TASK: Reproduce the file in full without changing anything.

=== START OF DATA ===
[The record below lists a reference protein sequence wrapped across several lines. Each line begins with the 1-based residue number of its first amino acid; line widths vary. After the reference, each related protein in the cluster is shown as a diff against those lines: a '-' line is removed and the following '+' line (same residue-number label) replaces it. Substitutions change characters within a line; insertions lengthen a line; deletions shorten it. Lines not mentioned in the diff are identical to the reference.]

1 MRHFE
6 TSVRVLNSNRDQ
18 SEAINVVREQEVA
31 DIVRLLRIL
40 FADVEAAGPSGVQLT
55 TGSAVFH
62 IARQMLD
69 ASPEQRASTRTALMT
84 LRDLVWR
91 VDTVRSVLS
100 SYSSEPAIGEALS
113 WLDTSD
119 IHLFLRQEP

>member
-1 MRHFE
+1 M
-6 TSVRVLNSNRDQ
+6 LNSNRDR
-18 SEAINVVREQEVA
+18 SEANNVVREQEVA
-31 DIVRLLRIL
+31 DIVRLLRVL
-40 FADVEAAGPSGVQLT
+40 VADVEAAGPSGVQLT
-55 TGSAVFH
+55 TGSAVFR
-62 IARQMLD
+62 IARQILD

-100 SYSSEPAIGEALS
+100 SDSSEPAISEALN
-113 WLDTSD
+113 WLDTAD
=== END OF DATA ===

[The record below lists a reference protein sequence wrapped across several lines. Each line begins with the 1-based residue number of its first amino acid; line widths vary. After the reference, each related protein in the cluster is shown as a diff against those lines: a '-' line is removed and the following '+' line (same residue-number label) replaces it. Substitutions change characters within a line; insertions lengthen a line; deletions shorten it. Lines not mentioned in the diff are identical to the reference.]

1 MRHFE
6 TSVRVLNSNRDQ
18 SEAINVVREQEVA
31 DIVRLLRIL
40 FADVEAAGPSGVQLT
55 TGSAVFH
62 IARQMLD
69 ASPEQRASTRTALMT
84 LRDLVWR
91 VDTVRSVLS
100 SYSSEPAIGEALS
113 WLDTSD
119 IHLFLRQEP

>member
-1 MRHFE
+1 M
-6 TSVRVLNSNRDQ
+6 LNSNRDR
-18 SEAINVVREQEVA
+18 SEANNVVREQEVA
-31 DIVRLLRIL
+31 DIVRLLRVL
-40 FADVEAAGPSGVQLT
+40 VADVEAAGPSGVQLT
-55 TGSAVFH
+55 TGSAVFR
-62 IARQMLD
+62 IARQILD

-100 SYSSEPAIGEALS
+100 SDSSEPAISEALN
-113 WLDTSD
+113 WLDTAD